NorShore?

Duluth’s NorShor Theatre is a bit of a copyeditor’s headache. People often misspell NorShor as “NorShore” or they fail to render the S as a capital letter. And since its proper name uses the British version of “theatre” and Americans prefer “theater,” we end up with numerous ways to screw up two words.

Apparently NorShor was being spelled wrong right from the start — or “NorShore” might have even been what was planned for the original spelling before someone decided to shorten it up — because an old sketch of the building, shown above, includes an E that never made it to the building’s tower or marquee.

I don’t think I had seen this sketch until I watched Streamlined Dreams, a 1980 Twin Cities Public Television documentary about art-deco movie theaters in Minnesota that recently was uploaded to YouTube.

The video includes almost nothing about Duluth’s two art-deco theaters, but the brief flash of the “NorShore” drawing is at the 20:45 mark. There are a lot of images in the documentary, and it’s not easy to tell what theater each image represents unless it shows the marquee, so I might have missed other Duluth shots, but as near as I could tell from one casual view of the show there was just the one reference to the NorShor and zero mentions of the West Theatre.

The NorShor/NorShore image in the doc is actually shown in a shot that pans from the tower down to the marquee, so it’s not possible to grab a screenshot of the whole thing. The top of the sketch is at the top of this post, and the bottom appears below. One might need to take three screenshots to paste it all together with photo-editing software.

5 Comments

Matthew James

about 3 weeks ago

It's not so noticeable until you start trying to stitch, but the filmmakers are actually zooming as they are panning, which means the segments don't actually align. Because it's 1980, the pan is not digital; it's with a physical camera, so there is motion blur. Fortunately, we do have digital tools now, so this is a rough stitch with some background fill.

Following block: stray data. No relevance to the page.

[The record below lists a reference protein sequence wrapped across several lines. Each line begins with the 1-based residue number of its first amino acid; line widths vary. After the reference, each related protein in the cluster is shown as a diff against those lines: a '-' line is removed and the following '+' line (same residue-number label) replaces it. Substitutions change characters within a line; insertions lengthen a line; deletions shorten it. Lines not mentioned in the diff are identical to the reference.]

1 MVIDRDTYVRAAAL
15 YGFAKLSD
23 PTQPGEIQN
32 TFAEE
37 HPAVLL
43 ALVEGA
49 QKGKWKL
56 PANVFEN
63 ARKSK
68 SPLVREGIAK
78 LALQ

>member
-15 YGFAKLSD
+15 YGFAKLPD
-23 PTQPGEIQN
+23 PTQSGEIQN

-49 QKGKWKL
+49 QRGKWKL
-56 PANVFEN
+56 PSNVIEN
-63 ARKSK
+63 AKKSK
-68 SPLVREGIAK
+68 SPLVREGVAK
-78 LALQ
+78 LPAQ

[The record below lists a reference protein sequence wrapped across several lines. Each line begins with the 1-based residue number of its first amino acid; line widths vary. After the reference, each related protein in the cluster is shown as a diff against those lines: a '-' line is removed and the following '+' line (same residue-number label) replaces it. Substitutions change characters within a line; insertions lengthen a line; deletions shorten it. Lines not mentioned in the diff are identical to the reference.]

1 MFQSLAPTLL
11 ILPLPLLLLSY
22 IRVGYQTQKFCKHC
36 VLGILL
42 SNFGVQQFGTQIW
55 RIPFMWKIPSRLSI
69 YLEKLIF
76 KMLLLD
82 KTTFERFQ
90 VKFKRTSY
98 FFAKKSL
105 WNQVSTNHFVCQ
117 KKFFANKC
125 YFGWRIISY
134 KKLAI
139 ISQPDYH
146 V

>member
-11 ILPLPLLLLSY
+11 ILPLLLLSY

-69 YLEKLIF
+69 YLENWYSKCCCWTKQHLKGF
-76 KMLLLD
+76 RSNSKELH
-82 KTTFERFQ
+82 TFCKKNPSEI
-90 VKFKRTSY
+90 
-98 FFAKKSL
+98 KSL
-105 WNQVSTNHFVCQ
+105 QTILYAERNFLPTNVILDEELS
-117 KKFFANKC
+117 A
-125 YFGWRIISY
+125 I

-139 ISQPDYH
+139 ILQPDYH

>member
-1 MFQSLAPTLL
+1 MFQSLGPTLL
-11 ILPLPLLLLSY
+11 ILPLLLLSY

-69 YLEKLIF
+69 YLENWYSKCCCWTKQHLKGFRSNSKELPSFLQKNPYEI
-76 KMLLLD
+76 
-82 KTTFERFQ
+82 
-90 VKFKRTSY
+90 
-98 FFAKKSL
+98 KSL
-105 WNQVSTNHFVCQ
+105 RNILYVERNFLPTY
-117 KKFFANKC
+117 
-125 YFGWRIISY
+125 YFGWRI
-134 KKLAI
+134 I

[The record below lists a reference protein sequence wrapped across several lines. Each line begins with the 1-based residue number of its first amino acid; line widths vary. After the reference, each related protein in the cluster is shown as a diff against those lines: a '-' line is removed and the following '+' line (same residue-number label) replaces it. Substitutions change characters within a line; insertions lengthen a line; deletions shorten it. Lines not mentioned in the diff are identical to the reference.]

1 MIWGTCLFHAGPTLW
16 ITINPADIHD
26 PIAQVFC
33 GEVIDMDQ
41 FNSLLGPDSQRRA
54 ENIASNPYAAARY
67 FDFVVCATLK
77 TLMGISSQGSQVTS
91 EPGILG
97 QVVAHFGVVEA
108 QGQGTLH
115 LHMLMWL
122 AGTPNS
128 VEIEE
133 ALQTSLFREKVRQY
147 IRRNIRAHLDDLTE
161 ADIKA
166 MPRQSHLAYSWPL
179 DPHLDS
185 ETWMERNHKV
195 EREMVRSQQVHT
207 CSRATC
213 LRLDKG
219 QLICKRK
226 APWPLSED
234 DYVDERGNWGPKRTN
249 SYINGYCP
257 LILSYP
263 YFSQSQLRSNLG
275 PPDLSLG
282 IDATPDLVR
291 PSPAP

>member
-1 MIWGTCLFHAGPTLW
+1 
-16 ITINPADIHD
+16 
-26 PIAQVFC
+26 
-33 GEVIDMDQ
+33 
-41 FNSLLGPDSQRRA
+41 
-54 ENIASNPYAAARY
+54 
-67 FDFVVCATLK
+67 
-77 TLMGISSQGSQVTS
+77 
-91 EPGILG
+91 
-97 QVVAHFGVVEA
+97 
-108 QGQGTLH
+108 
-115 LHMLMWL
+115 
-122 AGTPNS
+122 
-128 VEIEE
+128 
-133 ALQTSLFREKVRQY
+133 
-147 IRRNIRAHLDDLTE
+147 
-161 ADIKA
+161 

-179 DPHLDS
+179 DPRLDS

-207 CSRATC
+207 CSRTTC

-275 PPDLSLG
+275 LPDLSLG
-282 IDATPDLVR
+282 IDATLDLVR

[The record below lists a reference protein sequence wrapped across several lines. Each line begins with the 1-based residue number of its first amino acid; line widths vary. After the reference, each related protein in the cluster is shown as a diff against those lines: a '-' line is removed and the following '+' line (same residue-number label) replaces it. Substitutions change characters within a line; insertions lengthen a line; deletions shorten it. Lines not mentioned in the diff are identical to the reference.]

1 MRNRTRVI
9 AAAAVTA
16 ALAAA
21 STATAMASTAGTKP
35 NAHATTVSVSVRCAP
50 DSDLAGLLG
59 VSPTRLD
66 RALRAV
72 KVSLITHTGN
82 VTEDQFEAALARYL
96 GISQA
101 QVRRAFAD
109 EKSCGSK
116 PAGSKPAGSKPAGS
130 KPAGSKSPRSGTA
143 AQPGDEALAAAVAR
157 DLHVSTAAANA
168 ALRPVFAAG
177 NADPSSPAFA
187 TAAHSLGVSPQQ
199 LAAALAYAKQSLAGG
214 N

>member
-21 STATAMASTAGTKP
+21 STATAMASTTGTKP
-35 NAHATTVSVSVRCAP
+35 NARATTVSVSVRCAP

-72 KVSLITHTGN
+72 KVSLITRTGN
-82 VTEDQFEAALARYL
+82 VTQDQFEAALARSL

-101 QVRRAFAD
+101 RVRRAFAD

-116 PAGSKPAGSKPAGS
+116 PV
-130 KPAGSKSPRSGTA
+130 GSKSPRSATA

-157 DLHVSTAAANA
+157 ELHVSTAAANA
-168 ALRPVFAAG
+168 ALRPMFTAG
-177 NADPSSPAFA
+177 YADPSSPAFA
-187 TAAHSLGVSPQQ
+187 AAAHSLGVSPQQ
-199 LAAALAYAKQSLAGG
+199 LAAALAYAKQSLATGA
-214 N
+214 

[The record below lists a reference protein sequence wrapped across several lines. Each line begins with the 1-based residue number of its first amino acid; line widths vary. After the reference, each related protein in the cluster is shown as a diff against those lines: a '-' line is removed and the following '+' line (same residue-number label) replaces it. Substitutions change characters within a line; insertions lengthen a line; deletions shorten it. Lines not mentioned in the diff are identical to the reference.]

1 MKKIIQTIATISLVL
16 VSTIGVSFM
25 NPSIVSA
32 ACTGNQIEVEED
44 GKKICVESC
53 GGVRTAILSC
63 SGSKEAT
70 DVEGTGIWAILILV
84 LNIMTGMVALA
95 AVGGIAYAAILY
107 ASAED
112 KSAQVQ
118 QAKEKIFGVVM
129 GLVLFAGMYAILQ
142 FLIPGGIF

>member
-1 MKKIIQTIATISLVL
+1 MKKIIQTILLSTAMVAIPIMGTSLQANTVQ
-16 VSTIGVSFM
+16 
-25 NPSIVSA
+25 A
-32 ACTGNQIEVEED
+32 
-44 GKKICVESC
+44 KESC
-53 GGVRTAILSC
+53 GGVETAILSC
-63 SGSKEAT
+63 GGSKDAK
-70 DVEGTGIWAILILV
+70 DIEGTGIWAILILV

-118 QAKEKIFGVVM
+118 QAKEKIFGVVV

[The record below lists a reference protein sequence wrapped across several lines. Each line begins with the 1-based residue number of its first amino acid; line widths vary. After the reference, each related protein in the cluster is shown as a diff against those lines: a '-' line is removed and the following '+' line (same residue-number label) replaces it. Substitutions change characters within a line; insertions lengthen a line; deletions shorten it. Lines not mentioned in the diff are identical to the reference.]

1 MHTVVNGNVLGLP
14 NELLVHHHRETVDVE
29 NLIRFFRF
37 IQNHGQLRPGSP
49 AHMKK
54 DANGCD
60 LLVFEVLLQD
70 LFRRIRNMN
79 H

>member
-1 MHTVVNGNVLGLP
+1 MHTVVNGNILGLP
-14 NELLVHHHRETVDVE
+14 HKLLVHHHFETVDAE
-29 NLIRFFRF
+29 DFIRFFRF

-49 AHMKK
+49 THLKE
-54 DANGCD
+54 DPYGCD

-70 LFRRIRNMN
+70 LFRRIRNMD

Matthew James

about 3 weeks ago

Also, not only in the drawing above but in the original marquee, there was clearly a space that has been removed. Comparing photos from 1963 and 2023 shows that during the remodeling "Shor" was moved to the left for the name to more clearly read as one word. For this reason, a lot of historic photos found online are labelled as "Nor Shor Theatre" and more recent photos as "NorShor Theatre." But perhaps the space only existed for aesthetic reasons on the original marquee and contemporary descriptions still referred to it without the space.
  

Matthew James

about 3 weeks ago

I found a 1956 article that refers to it as "the Norshor Theatre" -- one word but without the capital S -- so it seems that the correct writing of the name has been a source of confusion for the entire existence of the theater. A basic Google search also shows quite a few people hedging their bets and hyphenating it as Nor-Shor. In any event, it seems that capital S confusion is closely linked to some confusion about whether it was once two words instead of one.
  

Paul Lundgren

about 3 weeks ago

NorShor
NorShore
Norshor
Norshore
Nor Shor
Nor Shore
Nor-Shor
Nor-Shore
Nor-shore
North Shore

Multiply those ten ways of spelling it by two for theater/theatre and we have 20 ways to render the name.

Matthew James

about 3 weeks ago

My inclination is always to write the last one, even though it would be the first one to be crossed off the list of acceptable spellings. Although when I Google North Shore Theatre, the first link that comes up is the NorShor Theatre using that variant itself, which makes me think that all 20 spellings might be equally acceptable.

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